In November 2017, I met the team of filmmakers in Kampala who would be documenting the polio immunization effort for Rotary’s newest virtual reality film. I had to request a week off from my job with the Uganda Cancer Society, where I work finding donors and funds to help with their program activities. We chartered a plane to the town of Moroto, which is way, way up in northeastern Uganda at the foot of Mount Moroto. There, we met up with people from UNICEF and the local government, as well as the Rotarians and Rotaractors who had driven three hours from the town of Soroti and would also be giving polio drops. Since there isn’t a Rotary club in this part of the country, Soroti Rotarians occasionally hold medical camps here.

It was another one-hour drive to Tapac, the community on the mountain where we were to work. I had never been in that part of the country before – it’s more than eight hours from my home by car. I was so shocked. I had only seen places like this in movies and television documentaries.

The poverty was overwhelming. The thatched huts that people live in are built by the women; the men do the cattle keeping. The women harvest long grass and dry it, and also tie together bundles of sticks. Some use the mosquito nets that they get for malaria prevention to tie their things together. Some of the homes are raised on sticks, and the family’s livestock are kept under the house. The doors are so small that you can’t actually walk through them – you crawl.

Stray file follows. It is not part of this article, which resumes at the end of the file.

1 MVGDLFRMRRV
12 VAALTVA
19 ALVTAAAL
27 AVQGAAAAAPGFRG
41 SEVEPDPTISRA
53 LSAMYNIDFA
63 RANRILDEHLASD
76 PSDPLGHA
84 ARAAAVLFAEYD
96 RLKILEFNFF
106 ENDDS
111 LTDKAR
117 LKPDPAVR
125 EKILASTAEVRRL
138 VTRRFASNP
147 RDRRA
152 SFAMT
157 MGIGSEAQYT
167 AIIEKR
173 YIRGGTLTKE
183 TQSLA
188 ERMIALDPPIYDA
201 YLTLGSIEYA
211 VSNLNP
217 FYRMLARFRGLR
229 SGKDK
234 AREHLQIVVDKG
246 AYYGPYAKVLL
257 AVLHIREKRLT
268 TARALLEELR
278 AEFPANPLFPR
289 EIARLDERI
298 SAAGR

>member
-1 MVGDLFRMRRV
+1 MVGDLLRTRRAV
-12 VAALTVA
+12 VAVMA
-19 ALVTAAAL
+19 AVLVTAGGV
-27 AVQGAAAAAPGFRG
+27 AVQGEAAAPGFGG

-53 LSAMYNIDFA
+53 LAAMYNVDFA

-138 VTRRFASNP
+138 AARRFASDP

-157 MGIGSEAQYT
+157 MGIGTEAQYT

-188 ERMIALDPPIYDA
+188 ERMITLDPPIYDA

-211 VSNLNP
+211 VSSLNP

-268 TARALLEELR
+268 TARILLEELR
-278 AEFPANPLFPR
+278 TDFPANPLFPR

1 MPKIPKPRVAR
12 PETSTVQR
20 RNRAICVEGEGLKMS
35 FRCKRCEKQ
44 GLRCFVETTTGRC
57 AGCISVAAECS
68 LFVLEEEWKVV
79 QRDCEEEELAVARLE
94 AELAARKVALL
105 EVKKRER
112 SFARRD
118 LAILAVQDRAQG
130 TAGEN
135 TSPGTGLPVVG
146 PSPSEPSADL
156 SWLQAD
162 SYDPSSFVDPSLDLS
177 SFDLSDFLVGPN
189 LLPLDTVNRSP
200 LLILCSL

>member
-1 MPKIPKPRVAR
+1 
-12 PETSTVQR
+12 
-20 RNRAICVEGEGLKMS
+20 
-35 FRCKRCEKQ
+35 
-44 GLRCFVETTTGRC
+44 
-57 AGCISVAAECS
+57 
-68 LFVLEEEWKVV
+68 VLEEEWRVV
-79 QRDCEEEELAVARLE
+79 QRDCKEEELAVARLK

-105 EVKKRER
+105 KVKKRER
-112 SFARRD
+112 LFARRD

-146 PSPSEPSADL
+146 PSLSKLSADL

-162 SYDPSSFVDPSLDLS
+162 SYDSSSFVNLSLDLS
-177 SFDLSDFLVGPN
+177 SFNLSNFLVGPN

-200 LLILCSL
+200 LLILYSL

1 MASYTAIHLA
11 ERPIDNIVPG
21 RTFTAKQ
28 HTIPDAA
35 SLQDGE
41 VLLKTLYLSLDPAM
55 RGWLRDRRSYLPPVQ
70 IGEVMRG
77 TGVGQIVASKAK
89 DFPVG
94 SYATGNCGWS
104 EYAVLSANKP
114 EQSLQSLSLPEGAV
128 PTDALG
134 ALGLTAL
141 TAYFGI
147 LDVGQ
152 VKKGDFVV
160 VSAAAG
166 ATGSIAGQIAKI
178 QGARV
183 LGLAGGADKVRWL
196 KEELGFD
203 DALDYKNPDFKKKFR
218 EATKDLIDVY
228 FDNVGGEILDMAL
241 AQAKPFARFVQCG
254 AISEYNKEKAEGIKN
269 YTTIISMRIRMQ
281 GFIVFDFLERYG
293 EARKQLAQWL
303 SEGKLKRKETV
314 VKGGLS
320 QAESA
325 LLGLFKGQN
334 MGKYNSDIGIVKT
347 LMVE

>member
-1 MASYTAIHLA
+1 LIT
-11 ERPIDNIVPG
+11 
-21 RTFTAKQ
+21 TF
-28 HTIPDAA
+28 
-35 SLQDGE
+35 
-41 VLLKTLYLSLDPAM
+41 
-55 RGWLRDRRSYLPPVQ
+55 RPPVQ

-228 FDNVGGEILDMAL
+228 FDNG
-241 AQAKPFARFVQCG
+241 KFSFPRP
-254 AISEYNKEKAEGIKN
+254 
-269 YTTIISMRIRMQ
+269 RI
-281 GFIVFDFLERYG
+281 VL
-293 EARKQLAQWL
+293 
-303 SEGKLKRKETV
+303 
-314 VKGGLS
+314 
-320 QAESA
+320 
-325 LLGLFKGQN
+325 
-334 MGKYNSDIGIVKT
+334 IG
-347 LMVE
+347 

The health center is up in the hills. It’s really small, and people come to it from miles around. There’s no electricity in that area, but luckily someone donated solar panels to run the refrigerator, since the polio vaccine has to be kept cool. A nurse there taught us about the cold chain and how to place the vaccine in the coolers, and explained how to administer it without contaminating the vial – you have to hold the dropper above the children’s mouths without touching.

Then we went to one of the homes to get some hands-on experience. When it was my turn, I was shaking. I was worried I would make a mistake and drop in more than two drops. It’s like the way you keep blinking when you’re trying to put in eyedrops. The baby keeps moving! So it can be tricky. We learned the way to hold a child’s mouth so it remains open – you kind of gently press the cheeks together. You have to smile, sing to them. You couldn’t come with a tough face – you want the child to feel comfortable with you. And of course the mother helps keep her child calm.